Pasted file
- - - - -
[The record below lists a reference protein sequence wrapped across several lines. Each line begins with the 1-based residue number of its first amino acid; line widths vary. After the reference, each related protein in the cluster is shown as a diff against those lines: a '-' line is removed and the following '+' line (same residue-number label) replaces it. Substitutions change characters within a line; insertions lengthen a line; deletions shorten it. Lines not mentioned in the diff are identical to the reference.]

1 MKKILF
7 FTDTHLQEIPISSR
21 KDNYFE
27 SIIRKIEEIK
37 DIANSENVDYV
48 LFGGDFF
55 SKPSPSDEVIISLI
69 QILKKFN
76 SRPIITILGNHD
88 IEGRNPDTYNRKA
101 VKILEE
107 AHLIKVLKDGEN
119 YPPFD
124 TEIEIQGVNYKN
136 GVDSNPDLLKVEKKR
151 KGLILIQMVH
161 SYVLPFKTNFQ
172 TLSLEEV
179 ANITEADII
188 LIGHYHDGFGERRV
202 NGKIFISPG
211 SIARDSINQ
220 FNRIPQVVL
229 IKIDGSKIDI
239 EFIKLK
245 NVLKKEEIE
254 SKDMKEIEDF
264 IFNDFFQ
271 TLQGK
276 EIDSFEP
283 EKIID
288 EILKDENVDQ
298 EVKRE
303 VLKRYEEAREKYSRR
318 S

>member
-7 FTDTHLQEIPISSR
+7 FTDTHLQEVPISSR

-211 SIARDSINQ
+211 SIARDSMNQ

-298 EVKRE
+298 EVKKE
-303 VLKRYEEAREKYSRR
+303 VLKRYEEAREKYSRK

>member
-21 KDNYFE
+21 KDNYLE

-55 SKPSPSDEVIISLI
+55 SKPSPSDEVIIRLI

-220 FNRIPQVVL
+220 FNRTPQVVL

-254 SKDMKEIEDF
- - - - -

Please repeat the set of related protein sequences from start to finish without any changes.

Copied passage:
[The record below lists a reference protein sequence wrapped across several lines. Each line begins with the 1-based residue number of its first amino acid; line widths vary. After the reference, each related protein in the cluster is shown as a diff against those lines: a '-' line is removed and the following '+' line (same residue-number label) replaces it. Substitutions change characters within a line; insertions lengthen a line; deletions shorten it. Lines not mentioned in the diff are identical to the reference.]

1 MKKILF
7 FTDTHLQEIPISSR
21 KDNYFE
27 SIIRKIEEIK
37 DIANSENVDYV
48 LFGGDFF
55 SKPSPSDEVIISLI
69 QILKKFN
76 SRPIITILGNHD
88 IEGRNPDTYNRKA
101 VKILEE
107 AHLIKVLKDGEN
119 YPPFD
124 TEIEIQGVNYKN
136 GVDSNPDLLKVEKKR
151 KGLILIQMVH
161 SYVLPFKTNFQ
172 TLSLEEV
179 ANITEADII
188 LIGHYHDGFGERRV
202 NGKIFISPG
211 SIARDSINQ
220 FNRIPQVVL
229 IKIDGSKIDI
239 EFIKLK
245 NVLKKEEIE
254 SKDMKEIEDF
264 IFNDFFQ
271 TLQGK
276 EIDSFEP
283 EKIID
288 EILKDENVDQ
298 EVKRE
303 VLKRYEEAREKYSRR
318 S

>member
-7 FTDTHLQEIPISSR
+7 FTDTHLQEVPISSR

-211 SIARDSINQ
+211 SIARDSMNQ

-298 EVKRE
+298 EVKKE
-303 VLKRYEEAREKYSRR
+303 VLKRYEEAREKYSRK

>member
-21 KDNYFE
+21 KDNYLE

-55 SKPSPSDEVIISLI
+55 SKPSPSDEVIIRLI

-220 FNRIPQVVL
+220 FNRTPQVVL

-254 SKDMKEIEDF